• tremors

Long-Term Meth Effects

Unfortunately, long-term chronic abuse of meth can cause a whole host of problems. Hallucinations are most common, many times of bugs crawling on or beneath the skin.

This will cause the abuser to pick at their skin, causing horrible sores that many times have difficulty healing.

Other symptoms, by this point extremely dangerous, are:

  • the bad complexion, skin sores, severe acne
  • chronic paranoia, insomnia, and anxiety
  • severe dental issues
  • high blood pressure
  • extreme weight loss
  • infections of the heart
  • permanent nerve damage, including the brain
  • organ damage
  • stroke
  • violent, homicidal, or suicidal behavior

Permanent damage will cause the individual to develop extreme mood swings, display psychotic behavior, and experience delusions or auditory hallucinations.

Chronic, long-term use can permanently harm the brain, causing brain damage with symptoms similar to Alzheimer’s or Parkinson’s disease. Help is needed before things get worse.

Abnormal findings are common in cardiovascular, CNS, gastrointestinal, renal, skin, and dental areas.

Many medical issues can and will arise with chronic meth abuse. Severe abdominal pain may happen with ulcers and colitis.

Renal failure can occur from parts of the intestines dying from chronic drug abuse. Already, skin findings have been determined, including delusions of bugs on or under the skin, chronic skin picking, and neurotic actions.

Those who use needles and inject meth frequently have abscesses, and cellulitis addicts will often be explained as a spider bite.

Dental issues are caused by poor hygiene and decreased system functions resulting in “meth mouth” – horrible teeth with horrible cavities.

Meth overdose can also happen in a fetus if the user is pregnant, causing the death of a fetus. The overdose will likely result in spontaneous abortion.

Also, meth is secreted in the mother’s breast milk and can cause overdose and death in the young infant.

What the Experts Say About Long-term Brain Damage From Meth

Research published in 2014 found that meth has toxic effects on the nervous system. The toxicity leads to damage of the serotonin and dopamine receptors in the brain. Long-term use can cause damage to the brain, very similar to traumatic brain injury (TBI).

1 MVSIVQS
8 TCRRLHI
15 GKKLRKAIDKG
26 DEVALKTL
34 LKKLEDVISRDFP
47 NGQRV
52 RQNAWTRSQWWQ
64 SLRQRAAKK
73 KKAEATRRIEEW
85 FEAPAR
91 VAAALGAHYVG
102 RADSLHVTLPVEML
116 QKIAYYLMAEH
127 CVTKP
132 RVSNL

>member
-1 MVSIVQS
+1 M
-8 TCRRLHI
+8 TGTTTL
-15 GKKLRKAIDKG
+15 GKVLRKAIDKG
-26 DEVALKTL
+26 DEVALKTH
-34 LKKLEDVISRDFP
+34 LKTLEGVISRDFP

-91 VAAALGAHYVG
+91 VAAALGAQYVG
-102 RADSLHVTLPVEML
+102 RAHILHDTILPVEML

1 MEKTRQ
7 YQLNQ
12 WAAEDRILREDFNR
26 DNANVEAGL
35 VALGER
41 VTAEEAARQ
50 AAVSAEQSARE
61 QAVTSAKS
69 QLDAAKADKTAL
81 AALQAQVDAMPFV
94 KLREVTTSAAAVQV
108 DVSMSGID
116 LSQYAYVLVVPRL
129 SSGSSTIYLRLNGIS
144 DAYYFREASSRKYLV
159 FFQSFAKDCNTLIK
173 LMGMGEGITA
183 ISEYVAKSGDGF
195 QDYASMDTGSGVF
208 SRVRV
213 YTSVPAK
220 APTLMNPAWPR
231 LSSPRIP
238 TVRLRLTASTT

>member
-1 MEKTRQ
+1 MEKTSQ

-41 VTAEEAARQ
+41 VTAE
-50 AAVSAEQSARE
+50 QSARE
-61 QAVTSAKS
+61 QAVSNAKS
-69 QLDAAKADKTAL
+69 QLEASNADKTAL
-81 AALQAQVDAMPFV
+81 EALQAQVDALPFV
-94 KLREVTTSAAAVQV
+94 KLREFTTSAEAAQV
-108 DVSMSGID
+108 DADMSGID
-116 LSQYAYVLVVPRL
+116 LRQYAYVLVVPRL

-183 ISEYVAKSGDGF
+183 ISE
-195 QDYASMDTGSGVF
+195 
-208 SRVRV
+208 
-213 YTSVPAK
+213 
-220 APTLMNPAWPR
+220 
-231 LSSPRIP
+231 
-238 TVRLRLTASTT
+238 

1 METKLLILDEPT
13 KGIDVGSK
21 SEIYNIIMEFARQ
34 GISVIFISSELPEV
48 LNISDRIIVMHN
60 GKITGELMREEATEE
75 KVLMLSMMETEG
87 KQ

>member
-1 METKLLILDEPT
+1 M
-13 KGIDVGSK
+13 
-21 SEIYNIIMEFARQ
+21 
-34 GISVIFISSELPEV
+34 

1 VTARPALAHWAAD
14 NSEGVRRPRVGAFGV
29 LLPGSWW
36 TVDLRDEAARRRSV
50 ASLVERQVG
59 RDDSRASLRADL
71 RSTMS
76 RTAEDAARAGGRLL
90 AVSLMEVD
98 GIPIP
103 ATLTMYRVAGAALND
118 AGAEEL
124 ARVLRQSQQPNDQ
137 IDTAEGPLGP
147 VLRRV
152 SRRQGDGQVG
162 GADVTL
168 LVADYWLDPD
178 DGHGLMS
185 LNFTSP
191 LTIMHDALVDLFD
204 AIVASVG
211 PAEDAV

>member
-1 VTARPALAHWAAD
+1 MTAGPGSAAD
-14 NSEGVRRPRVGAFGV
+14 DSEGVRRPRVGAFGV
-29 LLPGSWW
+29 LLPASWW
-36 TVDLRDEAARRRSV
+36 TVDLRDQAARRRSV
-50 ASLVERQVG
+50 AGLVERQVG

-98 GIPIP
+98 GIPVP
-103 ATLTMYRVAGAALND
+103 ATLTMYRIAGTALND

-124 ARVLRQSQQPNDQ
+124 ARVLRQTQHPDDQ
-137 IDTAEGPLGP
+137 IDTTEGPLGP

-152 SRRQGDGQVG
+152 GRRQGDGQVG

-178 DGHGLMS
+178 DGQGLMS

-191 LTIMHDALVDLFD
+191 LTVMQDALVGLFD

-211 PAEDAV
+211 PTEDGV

The damage that occurs during long-term chronic abuse can cause brain damage that lingers for months after abuse and use has stopped and, in many cases, permanently.

As stated earlier, brain damage in meth users leads to a higher risk of Parkinson’s disease. Misuse may also create extreme anorexia. Those using and overdosing on meth, even for a short period, will notice a drastic change in appearance.

From 2010 to 2014, the number of yearly drug overdose deaths increased by 23%. In 2010, 38,329 people died by drug overdose compared to 47,055 in 2014.

The top ten drugs include the following:

  • Oxycodone
  • Heroin
  • Methadone
  • Morphine
  • Alprazolam (Zanax)
  • Diazepam (Valium)
  • Hydrocodone (Lorcet)
  • Fentanyl
  • Cocaine
  • Methamphetamine

Here are some comparisons of the past challenges claiming the lives of Americans compared to more recent drug overdose deaths in recent years.

Unemployment and isolation are both risk factors for addiction and potential overdose. How do we minimize these risk factors? Who can help? Answers need to be found to help this overwhelming epidemic. Too many lives are being lost. Without some answers, overdose deaths are just going to continue to get worse.

How Meth Overdoses Wreak Havoc on The Body

When a person begins to overdose on meth, their central nervous system becomes overstimulated and causes extremely high blood pressure and body temperatures. These changes cause strokes, organ problems, and heart attacks.

Some signs of meth overdose include agitation, aggression, chest pains, paranoia, panic, confusion, stomach pains, loss of consciousness, seizures, and more. If you survive a meth overdose, you will most likely be left with permanent damage.

The damage may be chronic anxiety and psychosis, destroyed muscle tissue leading to amputation, heart problems, impaired mental functioning, and kidney failure. The list of potential damage is long and scary.

Stop Experiencing Horrific Consequences: Get Help for Meth Addiction

As you move forward, the continued chronic abuse of meth, caused by having MUD, has many consequences. Many of those consequences you cannot even see. The negative effects on your health can be staggering, and until you are in big trouble, you may not even know.

At a minimum, you need to seek medical attention to ensure you are physically healthy. Some of the health issues caused by chronic meth abuse are severe and can cause death without an immediate overdose.

Finding the help you need to be healthy and stop the endless cycle of meth abuse is critical. We can help you.

Sources of Information

[1] https://www.drugabuse.gov/publications/drugfacts/methamphetamine
[2] https://www.verywellmind.com/the-effects-of-methamphetamine-67591
[3] https://calpoison.org/news/methamphetamine-poisoning
[4] https://www.ncbi.nlm.nih.gov/books/NBK430895/?report=printable
[5] https://www.cdc.gov/nchs/data/nvsr/nvsr65/nvsr65_10.pdf